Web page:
RIAA Drops “Clean Slate”

The Recording Industry of America has dropped their Clean Slate programme, it emerged after a California man challenged the initiative in court.

“As public awareness about the illegality of unauthorized copying and distribution of music files over peer-to-peer computing has dramatically increased since the inception of the program, the RIAA has concluded that the programme is no longer necessary or appropriate, and has voluntarily withdrawn it,” stated the RIAA attorney.

Clean Slate was an initiative which encouraged people who had uploaded and shared music files to sign up and acknowledge in writing that they had broken the law. Individuals then promised that they had removed all illegal music files from their computers, and in exchange the RIAA pledged not to sue them when it started taking legal action against file swappers.

Only 1,108 people have signed up for the programme since in was launched in September 2003, most of them in the first few weeks.

Eric Parke challenged the Clean Slate programme in court, and accused the RIAA of fraudulent business practices. Clean Slate was criticised from its d├ębut as offering limited protection: it never promised any sort of guarantee if a body other than the RIAA, say for example a record label, decided to prosecute someone on its handy list of offenders.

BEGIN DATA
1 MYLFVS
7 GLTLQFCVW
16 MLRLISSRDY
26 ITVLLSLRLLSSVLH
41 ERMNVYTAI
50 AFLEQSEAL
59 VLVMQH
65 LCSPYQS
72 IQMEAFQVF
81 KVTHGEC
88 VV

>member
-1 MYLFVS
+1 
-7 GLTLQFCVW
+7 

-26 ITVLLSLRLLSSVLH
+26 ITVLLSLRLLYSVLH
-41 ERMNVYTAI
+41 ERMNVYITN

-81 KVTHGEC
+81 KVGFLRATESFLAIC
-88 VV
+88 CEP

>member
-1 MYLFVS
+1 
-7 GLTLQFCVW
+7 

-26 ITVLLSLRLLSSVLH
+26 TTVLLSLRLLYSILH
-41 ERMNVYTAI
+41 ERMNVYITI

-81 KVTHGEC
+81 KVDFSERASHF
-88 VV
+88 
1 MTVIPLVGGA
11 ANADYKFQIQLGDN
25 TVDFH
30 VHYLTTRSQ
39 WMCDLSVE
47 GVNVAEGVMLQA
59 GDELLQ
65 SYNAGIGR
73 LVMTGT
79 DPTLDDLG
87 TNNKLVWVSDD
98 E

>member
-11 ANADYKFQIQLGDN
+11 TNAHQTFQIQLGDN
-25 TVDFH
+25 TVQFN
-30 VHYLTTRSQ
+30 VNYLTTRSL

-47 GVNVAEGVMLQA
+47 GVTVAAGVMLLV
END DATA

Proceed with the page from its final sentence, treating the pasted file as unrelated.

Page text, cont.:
When Parke took the RIAA to court over the programme, they requested that the case be dismissed, as Clean Slate had been quietly dropped. Nice of them to tell everyone.

The terms of Clean Slate

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Fraser Lovatt

Fraser Lovatt has spent the last fifteen years working in publishing, TV and the Internet in various capacities, and believes that they will be seperate platforms for at least a while yet. His main interests at the moment are exploring where Linux is taking home entertainment and how technology is conferring technical skills on more and more people. Fraser Lovatt was born in the same year that 2001: A Space Odyssey was delighting and confusing people in the cinemas, and developed a lifelong love of technology as soon as he realised that things could be taken apart, sometimes put back together again, but mostly left in bits or made into something the original designer hadn't quite planned upon. At school he was definitely in the ZX Spectrum/Magpie/BMX camp, rather than the BBC Micro/Blue Peter/well-behaved group. This is all deeply ironic as he later went on to spend nine years working at the BBC. After a few years of working as a bookseller in Scotland, ("Back when it was actually a skilled profession" he'll tell anyone still listening), he moved to England for reasons he can't quite explain adequately to himself. After a couple of publishing jobs punctuated by sporadic bursts of travelling and photography came the aforementioned nine years at the BBC where he specialised in internet technologies and video. These days his primary interests are Java, Linux, videogames and pies - and if they're not candidates for convergence, then what is?